Pragmatism does not, Fish insists, entail any particular moral or political positions, and he fairly revels in its "inconsequentiality." Pragmatism is simply a belief about the way beliefs come to be held, and this belief about beliefs has only "local effects" on one’s network of beliefs. Yet pragmatism does have one general effect: it prohibits any generalized political or moral guidance, and thus Fish restricts himself to saying, "you are on your own," and, "the resources you need are within you if they are anywhere." The radical Fish unmoors us from secure anchors, only to turn into Polonius, albeit a rather feisty one.
The claim that pragmatism has only "local effects" points to a set of questions that gets to the heart of Fish’s project. His entire critique of liberalism grows from his insistence that political convictions cannot (and should not) be "bracketed." Political actors not only should but necessarily do seek to realize their particular vision of the good. If this is truly the way of the world, however, Fish’s critique of liberalism, no matter how persuasive as theory, loses most of its practical force. It amounts to the charge that liberals are not really acting on principle but just engaging in good old political maneuvering, deploying whatever rhetorical weapons are at hand. What would happen if liberals found Fish convincing? They would—and Fish is quite explicit here—continue engaging in good old political maneuvering. They might even persist with the pretense that they are acting on principle, though now consciously as a political tactic. In short, little or nothing would happen.
In several other respects, Fish draws back from the consequences of his radicalism. He has gleeful fun dissing Jürgen Habermas, pointing out that politics is not a philosophy seminar. In response to Richard John Neuhaus, he argues that his professional competence as a Milton scholar is not compromised by his disagreement with Milton’s theology, and he warns his readers several times that they cannot draw any conclusions about his own political convictions from his analyses of liberalism. All of this raises a critical question. The issue is not whether politics is a philosophy seminar or a Milton lecture. The issue is how a philosophy seminar or a Milton lecture is possible if in fact it is "politics all the way down," if in fact there is no "device" that enables one to "quarantine politics." Fish limits himself to the claim that politics is politics all the way down, but he wants to be able to leave politics to the side when he picks up Paradise Lost.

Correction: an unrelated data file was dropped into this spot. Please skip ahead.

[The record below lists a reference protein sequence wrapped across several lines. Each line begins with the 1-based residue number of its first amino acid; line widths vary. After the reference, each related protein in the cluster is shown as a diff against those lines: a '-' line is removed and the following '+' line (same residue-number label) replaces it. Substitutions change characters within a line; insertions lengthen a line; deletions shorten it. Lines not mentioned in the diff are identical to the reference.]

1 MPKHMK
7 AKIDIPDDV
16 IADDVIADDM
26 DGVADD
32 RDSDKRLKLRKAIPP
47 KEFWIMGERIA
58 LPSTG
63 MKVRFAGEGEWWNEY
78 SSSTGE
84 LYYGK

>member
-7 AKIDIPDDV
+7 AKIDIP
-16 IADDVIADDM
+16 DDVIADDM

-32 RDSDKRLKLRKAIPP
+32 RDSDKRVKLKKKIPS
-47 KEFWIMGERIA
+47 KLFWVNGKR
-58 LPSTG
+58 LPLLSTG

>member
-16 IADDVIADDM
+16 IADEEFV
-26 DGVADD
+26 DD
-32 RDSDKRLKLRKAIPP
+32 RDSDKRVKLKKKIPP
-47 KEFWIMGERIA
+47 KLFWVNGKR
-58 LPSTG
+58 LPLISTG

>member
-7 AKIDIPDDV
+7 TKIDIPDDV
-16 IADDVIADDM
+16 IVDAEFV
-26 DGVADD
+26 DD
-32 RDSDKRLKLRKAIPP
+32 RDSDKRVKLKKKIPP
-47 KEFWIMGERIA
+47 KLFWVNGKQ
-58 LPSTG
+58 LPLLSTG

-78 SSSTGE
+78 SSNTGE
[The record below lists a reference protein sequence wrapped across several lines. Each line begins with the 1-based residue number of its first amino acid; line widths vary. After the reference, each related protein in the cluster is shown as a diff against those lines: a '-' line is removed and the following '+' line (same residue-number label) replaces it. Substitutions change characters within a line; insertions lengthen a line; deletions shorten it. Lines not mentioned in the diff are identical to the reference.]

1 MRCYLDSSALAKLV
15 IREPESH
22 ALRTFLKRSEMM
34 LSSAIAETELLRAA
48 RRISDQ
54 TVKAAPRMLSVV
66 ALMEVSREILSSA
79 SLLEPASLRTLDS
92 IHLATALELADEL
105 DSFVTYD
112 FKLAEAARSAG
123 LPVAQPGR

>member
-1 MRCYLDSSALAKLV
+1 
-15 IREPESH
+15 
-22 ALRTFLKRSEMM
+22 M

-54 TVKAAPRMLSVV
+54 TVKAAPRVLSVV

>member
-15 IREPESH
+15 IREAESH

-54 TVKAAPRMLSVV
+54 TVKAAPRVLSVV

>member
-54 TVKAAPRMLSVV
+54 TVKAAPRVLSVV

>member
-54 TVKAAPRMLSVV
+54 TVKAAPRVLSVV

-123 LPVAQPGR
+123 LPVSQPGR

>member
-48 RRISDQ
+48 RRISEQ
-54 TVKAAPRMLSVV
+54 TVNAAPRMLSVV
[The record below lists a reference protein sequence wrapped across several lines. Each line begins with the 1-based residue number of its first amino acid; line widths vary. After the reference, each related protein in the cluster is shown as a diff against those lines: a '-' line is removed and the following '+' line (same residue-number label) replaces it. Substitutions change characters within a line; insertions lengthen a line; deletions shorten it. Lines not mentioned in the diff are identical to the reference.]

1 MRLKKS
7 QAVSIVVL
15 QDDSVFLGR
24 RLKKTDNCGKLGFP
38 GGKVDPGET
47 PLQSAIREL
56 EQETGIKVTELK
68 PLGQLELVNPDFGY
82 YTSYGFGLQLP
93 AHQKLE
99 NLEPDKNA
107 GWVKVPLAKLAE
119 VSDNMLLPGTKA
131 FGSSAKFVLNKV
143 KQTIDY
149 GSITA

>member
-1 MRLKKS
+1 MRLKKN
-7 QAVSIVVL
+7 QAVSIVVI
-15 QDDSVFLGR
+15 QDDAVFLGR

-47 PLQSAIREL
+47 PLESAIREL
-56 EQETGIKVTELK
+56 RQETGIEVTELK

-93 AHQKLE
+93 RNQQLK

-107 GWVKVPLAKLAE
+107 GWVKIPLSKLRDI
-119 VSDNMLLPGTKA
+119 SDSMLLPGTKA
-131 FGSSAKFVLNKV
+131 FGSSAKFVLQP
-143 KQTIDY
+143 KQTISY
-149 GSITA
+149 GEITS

In another revealing passage, he argues that "the way you are in the world of practices is independent of the account you might give of those practices." This means that one can deploy whatever rhetoric is useful at the moment, since deploying a rhetoric "won’t commit you to acting in any particular way." The fascinating practical effects of this counsel are worth pondering, but my criticism is about the coherence of Fish’s position. He lambasts principle because it is "abstract" and "contentless," but ends by saying that one can play whatever language game one wishes since language games do not bind. Abstraction, it seems, has made an impressive recovery, now at the level of rhetoric rather than at the level of principle—and this after Fish has introduced rhetoric as part of his effort to escape abstraction and neutrality. This is hardly a stance that will help him achieve his ambition of making "rhetorical" an "honorific" term.
Although Fish is not a believer, some of the most pertinent implications of this book are theological. By his own admission, he is inclined toward absolutist theological positions. If someone is a true believer, he should want his beliefs to shape the world. This means, for Fish, that believers who appeal to liberal principles of fairness and equal treatment have been coopted by the world. They should want to win, not ensure a fair fight.
Ultimately, Fish is surely correct that a believer will want his beliefs to shape the world, but he has not quite grasped the nuances of theological justifications of the liberal order. He recognizes that believers might employ liberal principles as a way of gaining a foothold in a democratic system, but he fails to see that this strategy may be theologically grounded. It is one thing for a secularist to say that he hopes that truth will out in the marketplace of ideas; it is very different when the same thing is said by a Christian who has confidence in God’s providential oversight of human affairs and who looks forward to a final judgment when all injustices will be righted. Against this eschatological horizon, a reluctance to root up the tares is not cooption, but faith. Christians may accept and even defend a penultimate justice (more accurately, an antepenultimate justice) precisely because they know that an order of ultimate justice will one day break through.
But Fish’s book raises the question of how a secular defender of liberalism might justify resting satisfied with less than perfect justice. The Trouble With Principle suggests unintentionally that the most viable defense of liberalism is its original defense, which was fundamentally theological.
Whether or not a theological defense of liberalism is coherent is another question, one answered negatively in recent years by such theological critics of liberalism as Stanley Hauerwas, John Milbank, and Alasdair MacIntyre (who has become increasingly theological of late). Fish shares much common ground with these writers, but precisely because they work within a theological tradition, they are able to offer substantive and, one might say, truly radical alternatives to both the Lockean liberalism that Fish attacks and the Hobbesian agonism that he celebrates. In the end, then, Fish pushes antiliberals toward a choice: if one hopes to avoid mimicking Polonius, one must make peace with the apostle Paul.
Peter J. Leithart is Fellow in Theology and Literature at New St. Andrews College in Moscow, Idaho.